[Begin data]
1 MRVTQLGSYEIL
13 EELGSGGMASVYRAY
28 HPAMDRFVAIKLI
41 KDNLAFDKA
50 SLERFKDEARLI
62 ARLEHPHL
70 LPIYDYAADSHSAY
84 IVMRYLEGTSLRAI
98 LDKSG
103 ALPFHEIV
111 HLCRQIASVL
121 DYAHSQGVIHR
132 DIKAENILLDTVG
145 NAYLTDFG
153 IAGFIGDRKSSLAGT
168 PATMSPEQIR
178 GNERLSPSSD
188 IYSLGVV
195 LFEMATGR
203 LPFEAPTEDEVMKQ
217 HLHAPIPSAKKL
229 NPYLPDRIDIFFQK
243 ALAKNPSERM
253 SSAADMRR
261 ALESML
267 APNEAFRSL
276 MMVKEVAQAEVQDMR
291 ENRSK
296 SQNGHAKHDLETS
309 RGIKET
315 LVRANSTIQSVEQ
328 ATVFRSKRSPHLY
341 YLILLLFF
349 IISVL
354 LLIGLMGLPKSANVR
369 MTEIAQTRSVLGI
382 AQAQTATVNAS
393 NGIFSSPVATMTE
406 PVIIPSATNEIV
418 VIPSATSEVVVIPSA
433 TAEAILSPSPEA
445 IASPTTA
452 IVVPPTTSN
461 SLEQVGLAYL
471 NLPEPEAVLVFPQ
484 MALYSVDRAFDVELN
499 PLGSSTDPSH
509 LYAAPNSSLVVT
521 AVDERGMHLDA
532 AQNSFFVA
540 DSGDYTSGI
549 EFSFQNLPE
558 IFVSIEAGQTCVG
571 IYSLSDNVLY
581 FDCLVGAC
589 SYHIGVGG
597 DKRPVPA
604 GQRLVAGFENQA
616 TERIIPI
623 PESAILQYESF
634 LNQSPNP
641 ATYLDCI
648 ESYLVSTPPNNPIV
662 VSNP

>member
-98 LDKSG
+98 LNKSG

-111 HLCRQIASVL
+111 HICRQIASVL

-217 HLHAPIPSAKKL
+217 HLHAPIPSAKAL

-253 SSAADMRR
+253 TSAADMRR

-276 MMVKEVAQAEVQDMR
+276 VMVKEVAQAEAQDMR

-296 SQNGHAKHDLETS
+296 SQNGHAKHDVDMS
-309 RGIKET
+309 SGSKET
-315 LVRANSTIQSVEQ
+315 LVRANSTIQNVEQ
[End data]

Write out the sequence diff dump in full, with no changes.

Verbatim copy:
1 MRVTQLGSYEIL
13 EELGSGGMASVYRAY
28 HPAMDRFVAIKLI
41 KDNLAFDKA
50 SLERFKDEARLI
62 ARLEHPHL
70 LPIYDYAADSHSAY
84 IVMRYLEGTSLRAI
98 LDKSG
103 ALPFHEIV
111 HLCRQIASVL
121 DYAHSQGVIHR
132 DIKAENILLDTVG
145 NAYLTDFG
153 IAGFIGDRKSSLAGT
168 PATMSPEQIR
178 GNERLSPSSD
188 IYSLGVV
195 LFEMATGR
203 LPFEAPTEDEVMKQ
217 HLHAPIPSAKKL
229 NPYLPDRIDIFFQK
243 ALAKNPSERM
253 SSAADMRR
261 ALESML
267 APNEAFRSL
276 MMVKEVAQAEVQDMR
291 ENRSK
296 SQNGHAKHDLETS
309 RGIKET
315 LVRANSTIQSVEQ
328 ATVFRSKRSPHLY
341 YLILLLFF
349 IISVL
354 LLIGLMGLPKSANVR
369 MTEIAQTRSVLGI
382 AQAQTATVNAS
393 NGIFSSPVATMTE
406 PVIIPSATNEIV
418 VIPSATSEVVVIPSA
433 TAEAILSPSPEA
445 IASPTTA
452 IVVPPTTSN
461 SLEQVGLAYL
471 NLPEPEAVLVFPQ
484 MALYSVDRAFDVELN
499 PLGSSTDPSH
509 LYAAPNSSLVVT
521 AVDERGMHLDA
532 AQNSFFVA
540 DSGDYTSGI
549 EFSFQNLPE
558 IFVSIEAGQTCVG
571 IYSLSDNVLY
581 FDCLVGAC
589 SYHIGVGG
597 DKRPVPA
604 GQRLVAGFENQA
616 TERIIPI
623 PESAILQYESF
634 LNQSPNP
641 ATYLDCI
648 ESYLVSTPPNNPIV
662 VSNP

>member
-98 LDKSG
+98 LNKSG

-111 HLCRQIASVL
+111 HICRQIASVL

-217 HLHAPIPSAKKL
+217 HLHAPIPSAKAL

-253 SSAADMRR
+253 TSAADMRR

-276 MMVKEVAQAEVQDMR
+276 VMVKEVAQAEAQDMR

-296 SQNGHAKHDLETS
+296 SQNGHAKHDVDMS
-309 RGIKET
+309 SGSKET
-315 LVRANSTIQSVEQ
+315 LVRANSTIQNVEQ